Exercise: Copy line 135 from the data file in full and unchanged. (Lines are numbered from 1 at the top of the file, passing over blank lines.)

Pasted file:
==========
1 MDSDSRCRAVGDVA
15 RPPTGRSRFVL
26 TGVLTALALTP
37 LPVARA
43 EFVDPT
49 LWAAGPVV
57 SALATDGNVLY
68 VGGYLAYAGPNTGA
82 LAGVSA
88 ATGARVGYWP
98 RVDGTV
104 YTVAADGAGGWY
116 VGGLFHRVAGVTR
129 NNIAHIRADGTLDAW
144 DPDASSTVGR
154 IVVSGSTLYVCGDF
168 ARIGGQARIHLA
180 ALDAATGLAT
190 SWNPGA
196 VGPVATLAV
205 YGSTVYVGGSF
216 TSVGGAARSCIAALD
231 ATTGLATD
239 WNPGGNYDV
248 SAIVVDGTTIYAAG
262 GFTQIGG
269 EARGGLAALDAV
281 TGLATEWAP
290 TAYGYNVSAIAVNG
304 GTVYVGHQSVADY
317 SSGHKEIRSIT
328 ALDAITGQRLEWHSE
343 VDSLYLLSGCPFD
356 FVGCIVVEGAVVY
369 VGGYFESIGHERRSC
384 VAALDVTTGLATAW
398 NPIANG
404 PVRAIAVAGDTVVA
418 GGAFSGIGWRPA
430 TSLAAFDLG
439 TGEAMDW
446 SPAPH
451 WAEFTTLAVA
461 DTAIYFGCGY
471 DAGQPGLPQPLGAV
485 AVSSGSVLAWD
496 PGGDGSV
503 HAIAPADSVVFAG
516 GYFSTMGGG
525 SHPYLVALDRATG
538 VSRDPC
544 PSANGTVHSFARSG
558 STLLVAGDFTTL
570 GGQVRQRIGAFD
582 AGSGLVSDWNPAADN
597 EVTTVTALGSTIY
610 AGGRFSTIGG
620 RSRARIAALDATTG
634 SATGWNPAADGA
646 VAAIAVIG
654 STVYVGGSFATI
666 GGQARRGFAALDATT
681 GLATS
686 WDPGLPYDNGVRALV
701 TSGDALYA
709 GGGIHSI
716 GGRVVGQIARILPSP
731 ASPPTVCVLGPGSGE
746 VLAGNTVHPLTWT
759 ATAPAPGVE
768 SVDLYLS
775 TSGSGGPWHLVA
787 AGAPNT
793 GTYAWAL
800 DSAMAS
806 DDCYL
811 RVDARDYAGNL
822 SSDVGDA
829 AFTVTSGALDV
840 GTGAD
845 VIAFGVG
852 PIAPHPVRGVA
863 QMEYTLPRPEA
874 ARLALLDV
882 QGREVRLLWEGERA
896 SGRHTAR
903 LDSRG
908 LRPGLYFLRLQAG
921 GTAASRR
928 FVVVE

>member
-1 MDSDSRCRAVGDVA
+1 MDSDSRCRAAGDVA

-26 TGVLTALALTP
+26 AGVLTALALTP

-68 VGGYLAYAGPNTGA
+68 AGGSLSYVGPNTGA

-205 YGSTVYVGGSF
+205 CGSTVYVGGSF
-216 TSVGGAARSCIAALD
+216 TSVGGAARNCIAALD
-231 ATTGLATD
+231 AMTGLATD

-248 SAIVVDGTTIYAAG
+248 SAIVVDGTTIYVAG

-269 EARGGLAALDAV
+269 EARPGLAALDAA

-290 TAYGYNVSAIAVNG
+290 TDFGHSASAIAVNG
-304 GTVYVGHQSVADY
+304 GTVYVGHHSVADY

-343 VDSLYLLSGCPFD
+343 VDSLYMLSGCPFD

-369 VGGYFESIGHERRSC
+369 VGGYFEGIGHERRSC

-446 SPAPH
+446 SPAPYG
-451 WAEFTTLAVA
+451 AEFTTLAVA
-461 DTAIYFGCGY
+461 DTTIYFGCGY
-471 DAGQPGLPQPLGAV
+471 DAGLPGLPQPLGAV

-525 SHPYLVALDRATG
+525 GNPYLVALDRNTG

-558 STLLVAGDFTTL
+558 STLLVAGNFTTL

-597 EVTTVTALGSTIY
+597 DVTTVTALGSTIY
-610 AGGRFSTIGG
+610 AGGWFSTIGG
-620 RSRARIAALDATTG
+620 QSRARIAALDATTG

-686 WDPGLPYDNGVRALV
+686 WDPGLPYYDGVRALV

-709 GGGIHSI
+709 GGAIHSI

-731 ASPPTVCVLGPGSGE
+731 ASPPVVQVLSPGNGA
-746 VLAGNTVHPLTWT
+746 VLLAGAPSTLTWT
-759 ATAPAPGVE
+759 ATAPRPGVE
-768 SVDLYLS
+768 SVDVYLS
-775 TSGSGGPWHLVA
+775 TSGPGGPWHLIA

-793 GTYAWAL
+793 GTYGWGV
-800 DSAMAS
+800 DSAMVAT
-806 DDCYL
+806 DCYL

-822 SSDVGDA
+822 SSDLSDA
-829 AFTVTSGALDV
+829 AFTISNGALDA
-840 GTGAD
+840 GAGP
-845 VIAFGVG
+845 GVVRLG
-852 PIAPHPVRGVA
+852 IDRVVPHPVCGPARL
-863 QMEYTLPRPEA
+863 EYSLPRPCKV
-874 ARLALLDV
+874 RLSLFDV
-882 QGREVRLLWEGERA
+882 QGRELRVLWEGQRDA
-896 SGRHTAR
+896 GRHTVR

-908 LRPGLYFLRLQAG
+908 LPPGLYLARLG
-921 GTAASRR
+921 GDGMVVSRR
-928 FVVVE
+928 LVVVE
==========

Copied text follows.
+686 WDPGLPYYDGVRALV